Arab Spring

A barren tree, once full of life
Stands leafless, brown ice in gloom
A barren tree, once full of strife
Stands not a spark, not a flower in bloom
A barren tree, once full of promise
Stands in sorrow, a promise but for tomorrow
As for today, not a leaf dares there stay

Thursday, March 03, 2005

Fear Not Democracy

Now that the desire for democracy is spreading like fire in the Arab World, some Westerners are having second thoughts. It is the same questions that have been asked for the last fifty years but unfortunately, people don't learn from their past mistakes and inevitably keep repeating them. Again American and European intellectuals are wondering aloud whether the new democracies will be fanatical and anti-West. Again these same intellectuals are asking if we are going to replace dictators by Iranian backed mullahs in Iraq, the Muslim Brotherhood in Egypt and worse yet Hamas in Palestine. But if there is anything the world should have learned in the last fifty years from the Middle East, it is that democracy and political participation are moderating forces. Beside the obvious fact that Arabs should have the right to chose their leaders, it is also good for the world that they do. The more the autocratic regimes in the region block political dialogue, repress human rights, oppose free expression, and ignore sectarianism and racism, the more monopoly the preachers, imams and mullahs have in being the opposition to these failed regimes. Islamist political parties have the edge in the autocratic Middle East because they have a pulpit from which to propagate their message.

The Muslim Brotherhood is so popular in Egypt because they are the only party of opposition. Same goes for all the strong parties in Iraq like the Dawa Party and the Supreme Council for Islamic Revolution in Iraq. However, already an Egyptian secular alternative is offered in Ghad Party, which means Tomorrow in Arabic, and it has mobilized the opposition so much that its leader, Ayman Nour, is now imprisoned by the Mubarak government. In Iraq countless secular Kurdish and Arab parties have sprung in the last two years since the American invasion. During the last fifty years Islamist political groups have flourished in the Middle East under the guise of being religious groups while any secular alternative was not allowed to flourish.

We should help Arabs reclaim their region through democracy. There will be oscillations between religious and secular movements and governments but they will have to answer to their populations which will make them reconsider fanaticism and extremism. We have examples in Iran and Turkey, while Iran now is loosening its fundamentalism in response to public pressure, Turkey's Islamists are ruling with great care not to awaken a secular backlash.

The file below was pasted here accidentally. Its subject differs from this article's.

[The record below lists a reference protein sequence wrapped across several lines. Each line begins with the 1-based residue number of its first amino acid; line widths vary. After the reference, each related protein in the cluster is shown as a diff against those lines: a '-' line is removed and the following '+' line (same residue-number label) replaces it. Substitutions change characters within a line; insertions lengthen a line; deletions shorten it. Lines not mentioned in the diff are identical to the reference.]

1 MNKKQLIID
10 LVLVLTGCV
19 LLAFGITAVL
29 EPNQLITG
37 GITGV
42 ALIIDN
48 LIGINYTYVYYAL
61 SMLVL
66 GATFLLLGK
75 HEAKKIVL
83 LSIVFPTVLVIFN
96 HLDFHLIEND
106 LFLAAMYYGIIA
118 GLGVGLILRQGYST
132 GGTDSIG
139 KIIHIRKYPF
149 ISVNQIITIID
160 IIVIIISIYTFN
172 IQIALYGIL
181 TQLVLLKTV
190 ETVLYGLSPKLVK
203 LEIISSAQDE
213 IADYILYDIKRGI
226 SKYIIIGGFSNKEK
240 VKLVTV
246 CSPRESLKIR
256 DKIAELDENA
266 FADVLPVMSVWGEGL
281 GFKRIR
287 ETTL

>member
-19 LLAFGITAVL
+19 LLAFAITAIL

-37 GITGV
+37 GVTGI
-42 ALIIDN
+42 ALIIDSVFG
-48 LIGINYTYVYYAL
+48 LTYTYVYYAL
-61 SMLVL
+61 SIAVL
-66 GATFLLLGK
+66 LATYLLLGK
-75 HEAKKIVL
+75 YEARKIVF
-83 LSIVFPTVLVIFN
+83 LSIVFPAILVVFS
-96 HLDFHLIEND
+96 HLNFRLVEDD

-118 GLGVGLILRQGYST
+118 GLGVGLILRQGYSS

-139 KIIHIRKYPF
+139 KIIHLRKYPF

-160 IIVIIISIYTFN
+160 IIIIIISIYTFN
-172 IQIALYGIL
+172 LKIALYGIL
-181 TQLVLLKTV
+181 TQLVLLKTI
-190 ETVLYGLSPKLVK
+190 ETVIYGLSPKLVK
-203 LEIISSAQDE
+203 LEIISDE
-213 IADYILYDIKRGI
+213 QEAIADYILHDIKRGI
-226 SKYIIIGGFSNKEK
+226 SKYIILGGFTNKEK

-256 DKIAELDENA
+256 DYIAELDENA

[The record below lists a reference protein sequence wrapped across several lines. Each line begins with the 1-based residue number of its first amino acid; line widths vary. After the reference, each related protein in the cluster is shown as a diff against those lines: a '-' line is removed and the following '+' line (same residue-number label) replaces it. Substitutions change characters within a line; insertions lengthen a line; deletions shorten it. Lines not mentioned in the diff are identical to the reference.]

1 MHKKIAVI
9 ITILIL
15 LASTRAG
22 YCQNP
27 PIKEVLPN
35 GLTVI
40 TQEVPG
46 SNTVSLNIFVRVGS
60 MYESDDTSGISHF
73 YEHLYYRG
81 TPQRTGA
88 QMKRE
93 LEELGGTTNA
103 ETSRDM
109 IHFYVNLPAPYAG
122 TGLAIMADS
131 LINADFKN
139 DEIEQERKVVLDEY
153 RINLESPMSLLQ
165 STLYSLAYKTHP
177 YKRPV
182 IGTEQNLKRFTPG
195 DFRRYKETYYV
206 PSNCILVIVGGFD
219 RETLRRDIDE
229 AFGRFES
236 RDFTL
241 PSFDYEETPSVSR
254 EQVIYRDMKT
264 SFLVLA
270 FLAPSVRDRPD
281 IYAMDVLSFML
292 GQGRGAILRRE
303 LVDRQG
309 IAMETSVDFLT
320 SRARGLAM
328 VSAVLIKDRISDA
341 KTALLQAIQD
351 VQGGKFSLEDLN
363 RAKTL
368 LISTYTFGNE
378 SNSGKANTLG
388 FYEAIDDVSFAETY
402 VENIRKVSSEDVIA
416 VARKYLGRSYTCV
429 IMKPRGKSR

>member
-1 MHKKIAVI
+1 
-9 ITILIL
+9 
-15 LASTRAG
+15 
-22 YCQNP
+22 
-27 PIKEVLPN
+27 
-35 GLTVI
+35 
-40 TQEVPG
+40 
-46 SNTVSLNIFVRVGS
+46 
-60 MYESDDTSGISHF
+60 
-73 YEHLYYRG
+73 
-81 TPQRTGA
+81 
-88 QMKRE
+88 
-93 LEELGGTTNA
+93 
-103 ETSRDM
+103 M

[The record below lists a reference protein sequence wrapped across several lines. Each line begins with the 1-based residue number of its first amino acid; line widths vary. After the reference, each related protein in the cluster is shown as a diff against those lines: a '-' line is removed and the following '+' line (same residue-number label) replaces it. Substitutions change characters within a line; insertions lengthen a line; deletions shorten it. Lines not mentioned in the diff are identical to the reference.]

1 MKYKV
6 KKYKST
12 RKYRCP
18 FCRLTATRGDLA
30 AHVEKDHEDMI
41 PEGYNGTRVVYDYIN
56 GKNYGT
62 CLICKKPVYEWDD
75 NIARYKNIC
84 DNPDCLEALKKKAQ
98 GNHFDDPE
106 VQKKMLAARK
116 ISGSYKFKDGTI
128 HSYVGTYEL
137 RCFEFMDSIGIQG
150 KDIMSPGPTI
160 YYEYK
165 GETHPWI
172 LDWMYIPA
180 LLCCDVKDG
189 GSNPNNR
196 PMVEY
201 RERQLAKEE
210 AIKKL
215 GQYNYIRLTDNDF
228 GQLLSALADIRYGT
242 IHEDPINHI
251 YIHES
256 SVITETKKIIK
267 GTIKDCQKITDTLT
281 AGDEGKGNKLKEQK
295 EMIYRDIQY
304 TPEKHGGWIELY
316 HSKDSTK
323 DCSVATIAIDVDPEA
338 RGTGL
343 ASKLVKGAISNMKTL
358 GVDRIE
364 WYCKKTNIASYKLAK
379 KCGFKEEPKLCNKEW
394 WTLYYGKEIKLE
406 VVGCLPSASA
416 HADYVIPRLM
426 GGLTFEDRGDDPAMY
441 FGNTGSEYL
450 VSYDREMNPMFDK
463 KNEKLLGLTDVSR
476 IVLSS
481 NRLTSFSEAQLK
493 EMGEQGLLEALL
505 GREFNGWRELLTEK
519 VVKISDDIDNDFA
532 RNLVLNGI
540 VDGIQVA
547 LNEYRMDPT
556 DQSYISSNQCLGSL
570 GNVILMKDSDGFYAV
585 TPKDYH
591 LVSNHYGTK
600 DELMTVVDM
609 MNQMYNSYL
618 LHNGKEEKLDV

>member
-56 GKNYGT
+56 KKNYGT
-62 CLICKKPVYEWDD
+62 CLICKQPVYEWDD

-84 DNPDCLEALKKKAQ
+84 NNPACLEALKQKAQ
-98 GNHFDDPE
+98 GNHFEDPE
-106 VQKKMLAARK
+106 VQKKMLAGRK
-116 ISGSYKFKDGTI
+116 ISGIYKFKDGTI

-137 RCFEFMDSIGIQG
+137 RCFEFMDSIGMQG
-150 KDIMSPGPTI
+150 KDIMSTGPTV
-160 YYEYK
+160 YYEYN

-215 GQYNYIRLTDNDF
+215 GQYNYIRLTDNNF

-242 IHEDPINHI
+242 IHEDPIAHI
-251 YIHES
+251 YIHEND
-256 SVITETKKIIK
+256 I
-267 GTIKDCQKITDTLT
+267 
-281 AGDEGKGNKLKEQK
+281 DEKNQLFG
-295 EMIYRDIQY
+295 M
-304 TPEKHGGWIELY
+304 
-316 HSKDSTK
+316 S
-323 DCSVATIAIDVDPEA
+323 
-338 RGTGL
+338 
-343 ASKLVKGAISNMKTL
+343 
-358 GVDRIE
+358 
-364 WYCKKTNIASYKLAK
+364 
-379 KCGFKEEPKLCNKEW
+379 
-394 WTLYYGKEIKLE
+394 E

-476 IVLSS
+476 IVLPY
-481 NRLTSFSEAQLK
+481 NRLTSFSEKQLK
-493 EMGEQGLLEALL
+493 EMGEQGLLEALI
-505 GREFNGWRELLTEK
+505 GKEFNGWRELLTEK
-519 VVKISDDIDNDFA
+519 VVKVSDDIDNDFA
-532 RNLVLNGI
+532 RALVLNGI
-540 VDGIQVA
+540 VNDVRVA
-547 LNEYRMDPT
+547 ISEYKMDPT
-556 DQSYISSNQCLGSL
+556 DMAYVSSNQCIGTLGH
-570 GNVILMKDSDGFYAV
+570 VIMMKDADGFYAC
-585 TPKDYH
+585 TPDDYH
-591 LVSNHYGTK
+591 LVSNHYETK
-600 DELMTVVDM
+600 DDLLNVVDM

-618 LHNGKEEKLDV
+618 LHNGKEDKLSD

At 5:48 PM, Blogger 'Thought & Humor' said...

We work like a horse.
We eat like a pig.
We like to play chicken.
You can get someone's goat.
We can be as slippery as a snake.
We get dog tired.
We can be as quiet as a mouse.
We can be as quick as a cat.
Some of us are as strong as an ox.
People try to buffalo others.
Some are as ugly as a toad.
We can be as gentle as a lamb.
Sometimes we are as happy as a lark.
Some of us drink like a fish.
We can be as proud as a peacock.
A few of us are as hairy as a gorilla.
You can get a frog in your throat.
We can be a lone wolf.
But I'm having a whale of a time!

You have a riveting web log
and undoubtedly must have
atypical & quiescent potential
for your intended readership.
May I suggest that you do
everything in your power to
honor your encyclopedic/omniscient
Designer/Architect as well
as your revering audience.

Please remember to never
restrict anyone's opportunities
for ascertaining uninterrupted
existence for their quintessence.

There is a time for everything,
a season for every activity
under heaven. A time to be
born and a time to die. A
time to plant and a time to
harvest. A time to kill and
a time to heal. A time to
tear down and a time to
rebuild. A time to cry and
a time to laugh. A time to
grieve and a time to dance.
A time to scatter stones
and a time to gather stones.
A time to embrace and a
time to turn away. A time to
search and a time to lose. A
time to keep and a time to
throw away. A time to tear
and a time to mend. A time
to be quiet and a time to
speak up. A time to love
and a time to hate. A time
for war and a time for peace.

Best wishes for continued ascendancy,

P.S. One thing of which I am sure is
that the common culture of my youth
is gone for good. It was hollowed out
by the rise of ethnic "identity politics,"
then splintered beyond hope of repair
by the emergence of the web-based
technologies that so maximized and
facilitated cultural choice as to make
the broad-based offerings of the old
mass media look bland and unchallenging
by comparison."

'Thought & Humor' by Howdy
Cyber-Humor, Cyber-Thought
Cyber-Riddles for your divertissement!!!


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